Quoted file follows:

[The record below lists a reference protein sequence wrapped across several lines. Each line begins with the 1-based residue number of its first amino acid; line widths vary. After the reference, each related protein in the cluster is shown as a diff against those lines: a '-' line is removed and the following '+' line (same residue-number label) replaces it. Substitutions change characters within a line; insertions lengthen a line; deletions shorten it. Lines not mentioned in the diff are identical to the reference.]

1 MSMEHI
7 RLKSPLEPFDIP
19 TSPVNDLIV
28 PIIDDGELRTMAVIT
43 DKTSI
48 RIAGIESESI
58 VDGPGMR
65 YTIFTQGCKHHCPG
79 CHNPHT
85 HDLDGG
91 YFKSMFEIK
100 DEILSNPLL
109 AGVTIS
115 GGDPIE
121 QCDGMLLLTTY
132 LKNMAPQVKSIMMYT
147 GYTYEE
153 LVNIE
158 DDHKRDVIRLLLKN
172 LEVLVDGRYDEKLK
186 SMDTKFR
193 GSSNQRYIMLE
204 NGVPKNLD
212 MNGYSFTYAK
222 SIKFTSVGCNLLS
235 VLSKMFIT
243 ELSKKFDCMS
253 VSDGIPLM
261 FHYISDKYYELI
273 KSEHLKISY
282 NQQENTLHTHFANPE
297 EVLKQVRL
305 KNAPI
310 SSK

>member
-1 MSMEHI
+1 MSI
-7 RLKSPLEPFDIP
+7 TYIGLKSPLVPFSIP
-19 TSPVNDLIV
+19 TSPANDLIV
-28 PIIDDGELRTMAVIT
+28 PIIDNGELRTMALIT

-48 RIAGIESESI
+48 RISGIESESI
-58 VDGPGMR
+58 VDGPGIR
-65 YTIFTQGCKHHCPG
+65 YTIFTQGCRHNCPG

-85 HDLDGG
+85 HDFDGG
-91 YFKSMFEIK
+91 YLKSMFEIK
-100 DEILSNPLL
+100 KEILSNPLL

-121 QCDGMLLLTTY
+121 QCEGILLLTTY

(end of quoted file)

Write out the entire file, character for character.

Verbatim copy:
[The record below lists a reference protein sequence wrapped across several lines. Each line begins with the 1-based residue number of its first amino acid; line widths vary. After the reference, each related protein in the cluster is shown as a diff against those lines: a '-' line is removed and the following '+' line (same residue-number label) replaces it. Substitutions change characters within a line; insertions lengthen a line; deletions shorten it. Lines not mentioned in the diff are identical to the reference.]

1 MSMEHI
7 RLKSPLEPFDIP
19 TSPVNDLIV
28 PIIDDGELRTMAVIT
43 DKTSI
48 RIAGIESESI
58 VDGPGMR
65 YTIFTQGCKHHCPG
79 CHNPHT
85 HDLDGG
91 YFKSMFEIK
100 DEILSNPLL
109 AGVTIS
115 GGDPIE
121 QCDGMLLLTTY
132 LKNMAPQVKSIMMYT
147 GYTYEE
153 LVNIE
158 DDHKRDVIRLLLKN
172 LEVLVDGRYDEKLK
186 SMDTKFR
193 GSSNQRYIMLE
204 NGVPKNLD
212 MNGYSFTYAK
222 SIKFTSVGCNLLS
235 VLSKMFIT
243 ELSKKFDCMS
253 VSDGIPLM
261 FHYISDKYYELI
273 KSEHLKISY
282 NQQENTLHTHFANPE
297 EVLKQVRL
305 KNAPI
310 SSK

>member
-1 MSMEHI
+1 MSI
-7 RLKSPLEPFDIP
+7 TYIGLKSPLVPFSIP
-19 TSPVNDLIV
+19 TSPANDLIV
-28 PIIDDGELRTMAVIT
+28 PIIDNGELRTMALIT

-48 RIAGIESESI
+48 RISGIESESI
-58 VDGPGMR
+58 VDGPGIR
-65 YTIFTQGCKHHCPG
+65 YTIFTQGCRHNCPG

-85 HDLDGG
+85 HDFDGG
-91 YFKSMFEIK
+91 YLKSMFEIK
-100 DEILSNPLL
+100 KEILSNPLL

-121 QCDGMLLLTTY
+121 QCEGILLLTTY